By Leroy Douresseaux
Apr 2, 2009 - 20:07
Comedy/Drama; Rated “16+ Young Adult”
Digital Manga Publishing describes its new imprint “Doki Doki” as a bridge imprint that allows readers to move from shojo manga (comics for teen girls) to shounen-ai and yaoi. Shounen-ai and yaoi are sub-categories of boys’ love, a genre of manga that depicts love between two males, with shounen-ai generally being non-graphic in its depiction of sexuality and yaoi being explicit.
Princess Princess Plus by Mikiyo Tsuda is one of two debut titles in the Doki Doki line. Princess Princess Plus has characteristics of both shojo and boys’ love-shounen-ai manga, or perhaps, it’s a blending of both. The male cast can be described as being bishounen or “beautiful boys,” a term used to describe male characters that are androgynous or clearly feminized. So let’s call Princess Princess Plus bishounen manga.
The story takes place mostly at Fujimori Academy. Each year, the school gets new “princesses,” which are male students who dress as girls and cheer on athletic squads, warm hearts, keep up school spirit, etc. Basically, by appearing in drag, these already androgynous boys have “princess power,” the ability to smile, look pretty, and speak in a magical falsetto voice, and it all makes everyone in the school feel happier.
This new school year Fujimori welcomes two new princesses. The dark-haired Kiriya Matsuoka is uptight and responsible and lives alone with an older brother and younger sister, as their parents died some years prior. Blond Tomoe Izumi is the taller of the two. An only child of rich parents, Izumi is easy-going, generous, and child-like. While the two eagerly take on the job of dressing up as girls and cheering at school functions, Matsuoka and Izumi don’t seem to be friends, although Izumi tries to become close to Matsuoka, who gives him that old cold shoulder again and again.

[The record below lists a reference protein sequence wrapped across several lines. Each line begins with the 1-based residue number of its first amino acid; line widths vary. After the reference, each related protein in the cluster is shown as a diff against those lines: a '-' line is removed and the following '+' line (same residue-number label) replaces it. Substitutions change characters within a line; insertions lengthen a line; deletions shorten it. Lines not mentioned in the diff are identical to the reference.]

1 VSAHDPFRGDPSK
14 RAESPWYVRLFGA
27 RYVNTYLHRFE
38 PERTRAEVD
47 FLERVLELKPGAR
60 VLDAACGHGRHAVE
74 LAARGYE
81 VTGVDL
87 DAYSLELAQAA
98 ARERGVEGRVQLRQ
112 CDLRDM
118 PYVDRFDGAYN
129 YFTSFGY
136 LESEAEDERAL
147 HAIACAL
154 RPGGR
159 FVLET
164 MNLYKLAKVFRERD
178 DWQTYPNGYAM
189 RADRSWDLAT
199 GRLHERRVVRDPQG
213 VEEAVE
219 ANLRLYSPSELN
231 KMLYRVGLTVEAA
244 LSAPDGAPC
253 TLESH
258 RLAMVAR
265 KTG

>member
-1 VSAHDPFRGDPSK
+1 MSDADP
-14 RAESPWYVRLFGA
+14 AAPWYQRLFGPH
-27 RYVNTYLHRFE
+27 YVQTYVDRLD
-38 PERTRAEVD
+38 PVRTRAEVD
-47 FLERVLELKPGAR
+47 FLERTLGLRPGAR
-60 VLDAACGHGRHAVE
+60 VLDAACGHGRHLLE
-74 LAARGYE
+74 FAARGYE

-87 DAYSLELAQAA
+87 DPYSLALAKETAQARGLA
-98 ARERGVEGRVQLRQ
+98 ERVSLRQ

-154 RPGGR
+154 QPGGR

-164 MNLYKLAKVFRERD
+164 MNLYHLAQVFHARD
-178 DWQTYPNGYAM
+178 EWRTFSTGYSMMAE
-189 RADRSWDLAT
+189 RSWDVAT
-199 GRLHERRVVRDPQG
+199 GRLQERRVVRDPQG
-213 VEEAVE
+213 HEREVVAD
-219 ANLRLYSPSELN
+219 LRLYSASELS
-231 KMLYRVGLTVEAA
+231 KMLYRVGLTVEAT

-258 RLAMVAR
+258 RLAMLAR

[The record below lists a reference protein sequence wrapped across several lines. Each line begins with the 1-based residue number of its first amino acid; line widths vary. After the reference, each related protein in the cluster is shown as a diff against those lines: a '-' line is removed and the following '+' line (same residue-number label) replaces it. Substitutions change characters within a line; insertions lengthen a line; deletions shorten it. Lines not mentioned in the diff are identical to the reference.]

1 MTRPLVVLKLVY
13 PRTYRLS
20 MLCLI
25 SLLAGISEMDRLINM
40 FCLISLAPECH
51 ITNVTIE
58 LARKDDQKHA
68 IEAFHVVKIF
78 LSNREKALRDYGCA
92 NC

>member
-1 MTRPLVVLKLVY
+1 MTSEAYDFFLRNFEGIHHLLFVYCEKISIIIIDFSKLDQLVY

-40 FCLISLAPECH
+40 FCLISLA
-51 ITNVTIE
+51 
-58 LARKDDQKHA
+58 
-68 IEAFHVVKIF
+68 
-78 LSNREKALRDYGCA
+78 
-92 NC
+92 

Last year’s princesses: Tohru Kouno, Yuujirou Shihoudani, and Mikoto Yutaka are determined to make the two new princesses bond, lest students become aware of this clash of cultures and personalities. There could be massive repercussions!
I can only describe Princess Princess Plus as a delightful read. Plain and simple: I enjoyed the damn thing, and I’d like to see more. Manga-ka (creator) Mikiyo Tsuda uses the visual interplay of chibi and super-deformed with shojo manga graphic language to create bishounen manga that is amusing and (dare I say) charming. Without infringing on someone else’s trademark, I give it an enthusiastic “thumbs up.” Sometimes, the entire package seems a little too girlish, but Princess Princess Plus worked me.